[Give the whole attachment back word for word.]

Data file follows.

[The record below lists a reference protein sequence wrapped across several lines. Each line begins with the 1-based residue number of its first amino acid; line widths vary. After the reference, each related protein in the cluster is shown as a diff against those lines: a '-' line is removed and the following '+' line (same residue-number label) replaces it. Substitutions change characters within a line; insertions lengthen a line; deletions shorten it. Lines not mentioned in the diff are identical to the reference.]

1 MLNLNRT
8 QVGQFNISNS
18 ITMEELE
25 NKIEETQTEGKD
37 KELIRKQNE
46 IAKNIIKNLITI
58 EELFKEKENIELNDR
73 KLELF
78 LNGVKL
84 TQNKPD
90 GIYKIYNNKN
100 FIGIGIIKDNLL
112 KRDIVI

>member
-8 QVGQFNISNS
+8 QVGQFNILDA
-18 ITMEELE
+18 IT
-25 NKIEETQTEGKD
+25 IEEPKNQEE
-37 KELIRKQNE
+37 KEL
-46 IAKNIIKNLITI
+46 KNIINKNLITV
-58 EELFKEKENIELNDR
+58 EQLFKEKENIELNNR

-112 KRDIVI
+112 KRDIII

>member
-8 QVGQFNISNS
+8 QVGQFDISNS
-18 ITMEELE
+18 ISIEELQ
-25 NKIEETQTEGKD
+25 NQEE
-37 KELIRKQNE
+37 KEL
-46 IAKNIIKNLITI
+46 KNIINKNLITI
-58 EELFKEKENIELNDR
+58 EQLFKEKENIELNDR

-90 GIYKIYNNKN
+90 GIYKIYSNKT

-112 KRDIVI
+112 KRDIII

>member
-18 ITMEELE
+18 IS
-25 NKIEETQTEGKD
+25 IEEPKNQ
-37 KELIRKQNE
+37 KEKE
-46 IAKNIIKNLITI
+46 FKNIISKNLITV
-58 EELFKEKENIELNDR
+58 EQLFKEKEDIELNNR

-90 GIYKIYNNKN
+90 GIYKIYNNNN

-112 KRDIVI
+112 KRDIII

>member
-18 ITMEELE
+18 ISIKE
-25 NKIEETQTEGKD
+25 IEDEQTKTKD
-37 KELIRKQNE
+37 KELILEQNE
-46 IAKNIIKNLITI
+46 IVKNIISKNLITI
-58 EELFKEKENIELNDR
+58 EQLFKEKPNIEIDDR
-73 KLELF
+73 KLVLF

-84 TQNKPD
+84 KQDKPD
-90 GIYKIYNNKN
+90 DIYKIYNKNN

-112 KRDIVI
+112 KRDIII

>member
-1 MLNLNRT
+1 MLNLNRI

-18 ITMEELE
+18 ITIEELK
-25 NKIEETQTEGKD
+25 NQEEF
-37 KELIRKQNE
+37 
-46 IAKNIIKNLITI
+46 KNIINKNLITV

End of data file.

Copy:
[The record below lists a reference protein sequence wrapped across several lines. Each line begins with the 1-based residue number of its first amino acid; line widths vary. After the reference, each related protein in the cluster is shown as a diff against those lines: a '-' line is removed and the following '+' line (same residue-number label) replaces it. Substitutions change characters within a line; insertions lengthen a line; deletions shorten it. Lines not mentioned in the diff are identical to the reference.]

1 MLNLNRT
8 QVGQFNISNS
18 ITMEELE
25 NKIEETQTEGKD
37 KELIRKQNE
46 IAKNIIKNLITI
58 EELFKEKENIELNDR
73 KLELF
78 LNGVKL
84 TQNKPD
90 GIYKIYNNKN
100 FIGIGIIKDNLL
112 KRDIVI

>member
-8 QVGQFNISNS
+8 QVGQFNILDA
-18 ITMEELE
+18 IT
-25 NKIEETQTEGKD
+25 IEEPKNQEE
-37 KELIRKQNE
+37 KEL
-46 IAKNIIKNLITI
+46 KNIINKNLITV
-58 EELFKEKENIELNDR
+58 EQLFKEKENIELNNR

-112 KRDIVI
+112 KRDIII

>member
-8 QVGQFNISNS
+8 QVGQFDISNS
-18 ITMEELE
+18 ISIEELQ
-25 NKIEETQTEGKD
+25 NQEE
-37 KELIRKQNE
+37 KEL
-46 IAKNIIKNLITI
+46 KNIINKNLITI
-58 EELFKEKENIELNDR
+58 EQLFKEKENIELNDR

-90 GIYKIYNNKN
+90 GIYKIYSNKT

-112 KRDIVI
+112 KRDIII

>member
-18 ITMEELE
+18 IS
-25 NKIEETQTEGKD
+25 IEEPKNQ
-37 KELIRKQNE
+37 KEKE
-46 IAKNIIKNLITI
+46 FKNIISKNLITV
-58 EELFKEKENIELNDR
+58 EQLFKEKEDIELNNR

-90 GIYKIYNNKN
+90 GIYKIYNNNN

-112 KRDIVI
+112 KRDIII

>member
-18 ITMEELE
+18 ISIKE
-25 NKIEETQTEGKD
+25 IEDEQTKTKD
-37 KELIRKQNE
+37 KELILEQNE
-46 IAKNIIKNLITI
+46 IVKNIISKNLITI
-58 EELFKEKENIELNDR
+58 EQLFKEKPNIEIDDR
-73 KLELF
+73 KLVLF

-84 TQNKPD
+84 KQDKPD
-90 GIYKIYNNKN
+90 DIYKIYNKNN

-112 KRDIVI
+112 KRDIII

>member
-1 MLNLNRT
+1 MLNLNRI

-18 ITMEELE
+18 ITIEELK
-25 NKIEETQTEGKD
+25 NQEEF
-37 KELIRKQNE
+37 
-46 IAKNIIKNLITI
+46 KNIINKNLITV